Lakeside Auditing Case Study
January 27, 2011
1: An independent annual audit can provide credibility to information, and this could be very helpful for decision making. In this specific case, the owner of the Lakeside requires an independent CPA firm to perform an annual audit because the owner wants to show the public a “good-look” of its financial statements; since he would like to receive more capital by making his company public. In addition, good-looking financial statements of the company could provide good credit from the bank. To the lakeside company, the owner would like to provide audited financial statement to the bank to obtain the loan and receive ...view middle of the document...
The auditor has an obligation to discuss his plans to obtain the expertise with the client.
3: Because a significant portion of management’s compensation is represented by bonuses or some other incentives, the value of which is contingent upon the company’s achieving unduly aggressive targets for operating results or financial position. In financial accounting, it is one method of earning management called “cookie jar”. When a company is in a growth stage, it possesses the highest sales growth, the highest capital expenditure, and the lowest dividend payout, and more requirement of outside capital fund. When a company sustains more financial pressure, it may identify more material misstatement due to fraud. In this specific case, the bonus plan will give every manager and assistant manager a cash bonus each January based on the income earned by his or her store during the previous year. The managers and assistant managers in that store may exaggerate the income earned to get the cash bonus.
4: A CPA firm faces an independence problem in auditing the output of system, which the same firm designed and installed to a public company. According to Sarbanes-Oxley, it prohibits financial information systems design and implementation service to a client by auditors. However, auditors are allowed to design, develop, install, or integrate an information system unrelated to the financial statement or accounting records under AICPA Code of Professional Conduct Requirements for non-public companies.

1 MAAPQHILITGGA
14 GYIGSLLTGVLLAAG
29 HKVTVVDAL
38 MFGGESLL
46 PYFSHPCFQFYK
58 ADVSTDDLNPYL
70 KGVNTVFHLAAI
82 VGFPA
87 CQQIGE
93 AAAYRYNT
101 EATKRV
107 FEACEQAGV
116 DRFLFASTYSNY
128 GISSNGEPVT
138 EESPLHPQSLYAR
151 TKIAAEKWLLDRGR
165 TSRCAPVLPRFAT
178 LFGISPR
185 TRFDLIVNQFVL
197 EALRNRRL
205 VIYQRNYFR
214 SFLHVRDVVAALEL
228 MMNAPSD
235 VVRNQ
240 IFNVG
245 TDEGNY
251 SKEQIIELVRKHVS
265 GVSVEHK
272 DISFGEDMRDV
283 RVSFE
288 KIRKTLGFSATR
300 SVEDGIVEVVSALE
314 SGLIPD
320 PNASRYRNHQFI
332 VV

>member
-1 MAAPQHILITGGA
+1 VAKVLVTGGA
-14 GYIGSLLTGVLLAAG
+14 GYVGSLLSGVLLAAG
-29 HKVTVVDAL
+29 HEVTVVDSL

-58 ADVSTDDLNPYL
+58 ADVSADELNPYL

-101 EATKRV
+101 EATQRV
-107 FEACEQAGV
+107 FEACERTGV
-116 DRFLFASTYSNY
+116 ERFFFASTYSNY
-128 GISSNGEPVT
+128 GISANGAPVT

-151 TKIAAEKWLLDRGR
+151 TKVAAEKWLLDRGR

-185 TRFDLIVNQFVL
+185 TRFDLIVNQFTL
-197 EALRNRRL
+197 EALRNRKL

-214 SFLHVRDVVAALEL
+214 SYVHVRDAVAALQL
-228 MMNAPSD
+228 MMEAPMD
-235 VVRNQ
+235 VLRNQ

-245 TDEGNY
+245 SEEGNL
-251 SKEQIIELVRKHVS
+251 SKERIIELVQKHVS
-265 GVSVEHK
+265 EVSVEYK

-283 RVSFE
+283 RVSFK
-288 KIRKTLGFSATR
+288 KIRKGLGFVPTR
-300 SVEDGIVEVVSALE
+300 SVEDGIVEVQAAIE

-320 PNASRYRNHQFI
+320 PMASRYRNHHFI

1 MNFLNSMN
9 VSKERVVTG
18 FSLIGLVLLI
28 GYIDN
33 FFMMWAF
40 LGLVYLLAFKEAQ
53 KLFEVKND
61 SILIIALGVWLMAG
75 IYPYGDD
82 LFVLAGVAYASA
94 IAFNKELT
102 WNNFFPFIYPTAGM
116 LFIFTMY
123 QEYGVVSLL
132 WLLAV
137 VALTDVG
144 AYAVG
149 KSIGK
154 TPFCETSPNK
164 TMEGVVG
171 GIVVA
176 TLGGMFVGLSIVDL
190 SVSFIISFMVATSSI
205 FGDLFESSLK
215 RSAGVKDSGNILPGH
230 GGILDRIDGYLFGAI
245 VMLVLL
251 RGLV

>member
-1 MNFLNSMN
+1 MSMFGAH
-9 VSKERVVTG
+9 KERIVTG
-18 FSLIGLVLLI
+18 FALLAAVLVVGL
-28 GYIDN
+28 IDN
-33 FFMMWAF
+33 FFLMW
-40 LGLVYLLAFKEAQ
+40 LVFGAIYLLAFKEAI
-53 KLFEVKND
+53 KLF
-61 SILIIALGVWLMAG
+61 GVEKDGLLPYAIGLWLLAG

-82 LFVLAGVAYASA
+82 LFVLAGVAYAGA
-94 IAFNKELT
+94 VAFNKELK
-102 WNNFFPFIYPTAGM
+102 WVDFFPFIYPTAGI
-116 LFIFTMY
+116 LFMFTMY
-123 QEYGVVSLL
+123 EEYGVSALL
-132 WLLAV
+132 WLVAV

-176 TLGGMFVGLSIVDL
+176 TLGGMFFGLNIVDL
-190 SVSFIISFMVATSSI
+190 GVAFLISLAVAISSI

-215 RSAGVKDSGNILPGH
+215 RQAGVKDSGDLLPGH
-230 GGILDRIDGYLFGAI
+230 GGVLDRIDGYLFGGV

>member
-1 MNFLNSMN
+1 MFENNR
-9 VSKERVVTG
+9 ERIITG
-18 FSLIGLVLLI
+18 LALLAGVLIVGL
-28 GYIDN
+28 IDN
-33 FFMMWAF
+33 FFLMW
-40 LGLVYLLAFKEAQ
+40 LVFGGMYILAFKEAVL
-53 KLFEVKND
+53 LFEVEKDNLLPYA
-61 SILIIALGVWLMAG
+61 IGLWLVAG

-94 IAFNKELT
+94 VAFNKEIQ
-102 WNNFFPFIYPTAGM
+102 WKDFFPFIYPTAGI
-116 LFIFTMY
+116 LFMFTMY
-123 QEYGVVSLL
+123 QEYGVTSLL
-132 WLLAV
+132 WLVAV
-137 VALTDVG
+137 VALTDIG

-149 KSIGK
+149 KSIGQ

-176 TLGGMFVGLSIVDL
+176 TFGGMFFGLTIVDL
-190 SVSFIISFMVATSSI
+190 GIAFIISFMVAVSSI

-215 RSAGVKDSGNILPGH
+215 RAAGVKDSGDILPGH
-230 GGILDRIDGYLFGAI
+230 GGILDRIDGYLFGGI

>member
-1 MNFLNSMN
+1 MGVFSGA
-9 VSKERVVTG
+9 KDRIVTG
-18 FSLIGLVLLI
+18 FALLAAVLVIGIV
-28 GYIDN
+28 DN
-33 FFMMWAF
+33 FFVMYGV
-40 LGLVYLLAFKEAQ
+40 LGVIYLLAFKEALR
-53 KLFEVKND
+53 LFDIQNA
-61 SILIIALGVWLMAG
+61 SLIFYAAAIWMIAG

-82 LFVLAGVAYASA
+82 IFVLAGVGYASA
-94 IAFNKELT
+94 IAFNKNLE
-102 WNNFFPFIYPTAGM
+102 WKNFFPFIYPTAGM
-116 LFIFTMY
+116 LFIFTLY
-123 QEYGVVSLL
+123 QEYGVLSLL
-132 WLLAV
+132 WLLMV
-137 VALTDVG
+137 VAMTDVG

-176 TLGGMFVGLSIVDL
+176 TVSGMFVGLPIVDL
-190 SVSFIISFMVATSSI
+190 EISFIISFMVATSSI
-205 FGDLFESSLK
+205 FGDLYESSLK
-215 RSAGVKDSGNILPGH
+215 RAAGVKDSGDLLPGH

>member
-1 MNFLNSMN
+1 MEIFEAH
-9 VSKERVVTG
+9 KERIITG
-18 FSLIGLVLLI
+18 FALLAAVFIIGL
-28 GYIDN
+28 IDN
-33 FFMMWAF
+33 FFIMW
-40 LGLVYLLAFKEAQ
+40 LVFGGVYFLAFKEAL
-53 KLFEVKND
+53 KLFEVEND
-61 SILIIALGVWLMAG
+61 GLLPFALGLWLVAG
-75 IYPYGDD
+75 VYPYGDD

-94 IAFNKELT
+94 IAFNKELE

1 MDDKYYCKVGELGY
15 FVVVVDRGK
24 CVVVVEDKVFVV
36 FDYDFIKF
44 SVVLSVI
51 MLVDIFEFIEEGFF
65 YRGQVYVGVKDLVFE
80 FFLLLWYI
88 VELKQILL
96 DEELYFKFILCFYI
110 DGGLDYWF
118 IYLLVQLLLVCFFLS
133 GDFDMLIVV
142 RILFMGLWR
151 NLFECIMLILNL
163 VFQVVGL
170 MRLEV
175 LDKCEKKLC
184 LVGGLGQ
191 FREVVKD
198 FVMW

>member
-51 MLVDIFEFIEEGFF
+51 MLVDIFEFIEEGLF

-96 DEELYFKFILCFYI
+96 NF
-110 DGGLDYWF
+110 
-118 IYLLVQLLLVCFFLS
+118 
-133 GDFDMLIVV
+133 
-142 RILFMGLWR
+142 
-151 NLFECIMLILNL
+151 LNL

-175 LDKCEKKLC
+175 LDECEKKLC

5: He should do the followings with the permission of the manager when he visits Lakeside’s headquarters and warehouse:
A: Trace the cash purchases, credit card purchases and check transactions. Compare the test check endorsements stamps and bank clearing house stamps with other checks to ensure that they match and that somebody has not opened up an account at another bank under the same name or a name similar to the client’s business name.
B: Talk with new hired employees about the payroll and make sure there is no “ghost” on the payroll.
C: Carefully test the accuracy of the payroll tax liability and actual tax deposit for federal and state payroll tax to ensure that there have been no intentional tax overpayments credited to any individual income tax withholding account.
D: New vendors added to the list should be investigated to ensure that they actually exist and there is no ghost vendor.
E: Select a random bank reconciliation prepared internally by staff and check it carefully to ensure that all checks have been accounted for and see if there is any missing check
F: During the visit to the warehouse, inventory should be carefully examined. He may open up and examine the contents of boxes of inexpensive inventory, particular if there are some marks on the boxes. This is because usually the employee puts an expensive item in a box for an inexpensive item when no one is looking and carefully place and mark the box.